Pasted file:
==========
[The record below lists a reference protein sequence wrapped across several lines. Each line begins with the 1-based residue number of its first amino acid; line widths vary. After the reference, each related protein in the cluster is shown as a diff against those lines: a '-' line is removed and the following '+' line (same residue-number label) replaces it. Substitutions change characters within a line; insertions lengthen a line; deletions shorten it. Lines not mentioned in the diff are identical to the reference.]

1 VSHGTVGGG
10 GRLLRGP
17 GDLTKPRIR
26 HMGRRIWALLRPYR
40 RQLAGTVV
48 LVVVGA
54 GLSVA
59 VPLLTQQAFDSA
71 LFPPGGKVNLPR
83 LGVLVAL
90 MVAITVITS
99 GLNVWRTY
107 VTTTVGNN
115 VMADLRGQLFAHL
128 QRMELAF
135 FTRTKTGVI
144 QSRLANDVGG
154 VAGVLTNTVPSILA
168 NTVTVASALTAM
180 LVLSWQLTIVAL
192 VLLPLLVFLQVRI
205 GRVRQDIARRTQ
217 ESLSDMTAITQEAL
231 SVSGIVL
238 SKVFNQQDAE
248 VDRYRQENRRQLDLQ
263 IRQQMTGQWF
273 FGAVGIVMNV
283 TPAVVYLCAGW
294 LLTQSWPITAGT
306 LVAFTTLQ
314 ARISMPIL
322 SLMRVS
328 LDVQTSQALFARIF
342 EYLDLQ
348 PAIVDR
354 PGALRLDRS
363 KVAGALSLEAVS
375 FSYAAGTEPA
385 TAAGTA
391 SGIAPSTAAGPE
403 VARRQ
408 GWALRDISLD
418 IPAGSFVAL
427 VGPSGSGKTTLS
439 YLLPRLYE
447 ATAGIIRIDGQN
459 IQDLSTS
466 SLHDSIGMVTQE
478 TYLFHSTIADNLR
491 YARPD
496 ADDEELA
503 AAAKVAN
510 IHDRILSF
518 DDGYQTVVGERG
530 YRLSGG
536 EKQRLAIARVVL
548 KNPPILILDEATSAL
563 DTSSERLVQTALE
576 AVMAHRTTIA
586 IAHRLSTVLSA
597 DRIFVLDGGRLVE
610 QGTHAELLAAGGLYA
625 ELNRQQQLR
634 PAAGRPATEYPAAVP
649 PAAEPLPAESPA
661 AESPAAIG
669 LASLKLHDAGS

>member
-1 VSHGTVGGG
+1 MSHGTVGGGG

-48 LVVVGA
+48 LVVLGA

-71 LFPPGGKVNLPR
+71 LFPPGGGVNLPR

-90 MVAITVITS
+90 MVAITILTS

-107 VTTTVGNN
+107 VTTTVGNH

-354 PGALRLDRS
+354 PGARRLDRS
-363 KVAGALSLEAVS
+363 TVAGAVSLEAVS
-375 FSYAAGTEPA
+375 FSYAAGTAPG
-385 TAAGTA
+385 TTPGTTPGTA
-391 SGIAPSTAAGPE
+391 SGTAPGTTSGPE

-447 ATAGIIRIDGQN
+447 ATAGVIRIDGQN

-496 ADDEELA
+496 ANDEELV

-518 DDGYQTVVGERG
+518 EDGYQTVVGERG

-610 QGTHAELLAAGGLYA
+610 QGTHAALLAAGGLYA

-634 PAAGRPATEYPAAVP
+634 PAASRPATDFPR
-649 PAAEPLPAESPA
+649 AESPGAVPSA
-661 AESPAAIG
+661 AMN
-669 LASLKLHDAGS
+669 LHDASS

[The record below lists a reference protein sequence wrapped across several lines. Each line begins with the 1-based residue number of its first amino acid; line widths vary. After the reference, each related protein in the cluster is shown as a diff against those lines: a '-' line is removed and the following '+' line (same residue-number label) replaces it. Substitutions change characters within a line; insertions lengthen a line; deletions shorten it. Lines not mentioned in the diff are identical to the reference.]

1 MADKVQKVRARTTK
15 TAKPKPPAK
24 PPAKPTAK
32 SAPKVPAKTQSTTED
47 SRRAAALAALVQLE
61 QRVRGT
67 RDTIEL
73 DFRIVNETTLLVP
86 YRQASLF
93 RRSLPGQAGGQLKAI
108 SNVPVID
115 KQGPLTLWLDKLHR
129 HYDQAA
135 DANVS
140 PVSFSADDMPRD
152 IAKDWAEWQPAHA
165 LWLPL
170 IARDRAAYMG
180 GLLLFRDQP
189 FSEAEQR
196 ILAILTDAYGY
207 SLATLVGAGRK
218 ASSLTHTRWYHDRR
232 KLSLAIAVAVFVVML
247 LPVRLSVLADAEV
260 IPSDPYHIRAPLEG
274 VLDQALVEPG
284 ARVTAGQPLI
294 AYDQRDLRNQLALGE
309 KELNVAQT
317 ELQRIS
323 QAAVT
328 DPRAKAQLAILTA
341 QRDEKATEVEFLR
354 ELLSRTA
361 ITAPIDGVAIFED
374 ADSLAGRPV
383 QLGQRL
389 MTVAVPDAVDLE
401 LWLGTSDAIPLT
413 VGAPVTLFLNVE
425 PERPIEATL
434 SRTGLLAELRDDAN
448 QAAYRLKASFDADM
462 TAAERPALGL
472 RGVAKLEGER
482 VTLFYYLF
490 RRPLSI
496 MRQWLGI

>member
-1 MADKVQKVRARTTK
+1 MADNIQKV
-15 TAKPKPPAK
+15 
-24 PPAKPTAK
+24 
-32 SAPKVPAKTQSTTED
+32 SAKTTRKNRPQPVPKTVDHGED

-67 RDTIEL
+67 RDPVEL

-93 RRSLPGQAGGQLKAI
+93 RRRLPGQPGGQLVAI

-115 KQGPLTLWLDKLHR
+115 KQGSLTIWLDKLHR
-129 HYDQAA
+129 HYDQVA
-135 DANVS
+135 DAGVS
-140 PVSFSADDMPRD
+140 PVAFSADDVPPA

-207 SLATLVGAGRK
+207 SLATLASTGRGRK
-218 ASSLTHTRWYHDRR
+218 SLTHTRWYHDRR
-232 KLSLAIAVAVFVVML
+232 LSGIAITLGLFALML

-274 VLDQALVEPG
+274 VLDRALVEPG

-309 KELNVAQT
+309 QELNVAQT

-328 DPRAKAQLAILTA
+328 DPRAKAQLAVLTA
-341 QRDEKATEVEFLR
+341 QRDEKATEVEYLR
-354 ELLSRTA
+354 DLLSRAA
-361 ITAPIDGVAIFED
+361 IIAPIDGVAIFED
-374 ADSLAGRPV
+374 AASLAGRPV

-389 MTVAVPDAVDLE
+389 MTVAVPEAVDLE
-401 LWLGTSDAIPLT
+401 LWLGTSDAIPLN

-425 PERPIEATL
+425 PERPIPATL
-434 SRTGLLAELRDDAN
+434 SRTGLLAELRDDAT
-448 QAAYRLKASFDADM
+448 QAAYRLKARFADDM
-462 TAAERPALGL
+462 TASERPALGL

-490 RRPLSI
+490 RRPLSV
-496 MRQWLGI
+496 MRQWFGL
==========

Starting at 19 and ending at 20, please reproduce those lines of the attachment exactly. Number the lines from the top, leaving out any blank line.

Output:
154 VAGVLTNTVPSILA
168 NTVTVASALTAM